Wednesday, October 13, 2010

When you tie your self-worth to your standard of living, you will always be poor.

When you tie your self-worth to your standard of living, you will always be poor.

Let's say you want to drink coffee. You can choose between Starbucks (upper class and expensive), Panera Bread (slightly less expensive) and McDonalds (cheapest).
If going to the McDonalds makes you feel embarrassed, and lower class, then chances are, you tie your self-worth to your standard of living.
So let's say you go to the Starbucks and instead of $1 for a coffee in McDonalds, you spend $2.79.
In other words your standard of living has been raised in order to make you feel good.
Now multiply this effect across the hundreds of spending decisions you must make over the period of a month.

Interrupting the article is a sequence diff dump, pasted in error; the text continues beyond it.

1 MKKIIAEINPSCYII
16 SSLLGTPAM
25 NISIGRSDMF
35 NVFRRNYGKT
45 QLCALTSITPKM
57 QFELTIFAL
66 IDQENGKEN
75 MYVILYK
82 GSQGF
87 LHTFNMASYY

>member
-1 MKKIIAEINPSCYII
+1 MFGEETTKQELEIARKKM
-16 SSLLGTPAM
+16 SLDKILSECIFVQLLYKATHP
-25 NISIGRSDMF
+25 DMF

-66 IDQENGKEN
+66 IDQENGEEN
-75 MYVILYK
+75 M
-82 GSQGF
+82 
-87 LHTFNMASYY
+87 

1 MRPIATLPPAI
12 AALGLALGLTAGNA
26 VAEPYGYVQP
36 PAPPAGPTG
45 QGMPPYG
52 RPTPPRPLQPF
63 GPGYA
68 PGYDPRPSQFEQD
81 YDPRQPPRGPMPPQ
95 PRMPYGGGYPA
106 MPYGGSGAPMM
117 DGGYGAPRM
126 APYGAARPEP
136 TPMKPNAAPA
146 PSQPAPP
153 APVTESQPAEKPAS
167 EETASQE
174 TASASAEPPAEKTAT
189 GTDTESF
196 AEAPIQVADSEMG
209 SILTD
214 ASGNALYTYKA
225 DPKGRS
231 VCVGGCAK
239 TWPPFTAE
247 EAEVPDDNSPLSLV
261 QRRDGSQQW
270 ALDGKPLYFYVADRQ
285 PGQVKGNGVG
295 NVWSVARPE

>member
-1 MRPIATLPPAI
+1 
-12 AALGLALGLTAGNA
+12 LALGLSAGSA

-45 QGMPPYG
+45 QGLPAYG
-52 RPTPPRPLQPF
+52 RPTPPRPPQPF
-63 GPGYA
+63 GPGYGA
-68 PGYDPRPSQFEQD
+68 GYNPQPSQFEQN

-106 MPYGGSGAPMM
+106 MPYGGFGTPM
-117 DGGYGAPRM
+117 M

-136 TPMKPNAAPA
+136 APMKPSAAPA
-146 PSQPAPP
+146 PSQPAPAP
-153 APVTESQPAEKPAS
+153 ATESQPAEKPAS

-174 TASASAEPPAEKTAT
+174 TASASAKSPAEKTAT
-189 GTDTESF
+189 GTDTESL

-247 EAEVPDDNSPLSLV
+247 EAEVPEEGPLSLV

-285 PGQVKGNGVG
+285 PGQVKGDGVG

For every buying decision you make, if you pick the premium option, your bills at the end of the month will be a lot larger than necessary. You will either land heavily in debt if unrestrained,
or if you force yourself to pick cheap, you will feel unworthy and miserable.

Take another example. Let's say you have $2500 to buy a car. You can choose to buy an old car, say, a 11 year old Toyota Corolla for $2500 OR a new Honda CRV SUV costing $23,000. You are embarrassed to drive the Corolla - it has some rust spots and looks worn. Most of all, it is below your standard of living! So you pay the $2500 as a down payment, and buy the spanking new SUV. The payments are only $600 a month...

Do you see my point? The cumulative cost of all these 'minor' decisions will soon engulf you!

When you tie your self-worth to your standard of living, you will always be poor.

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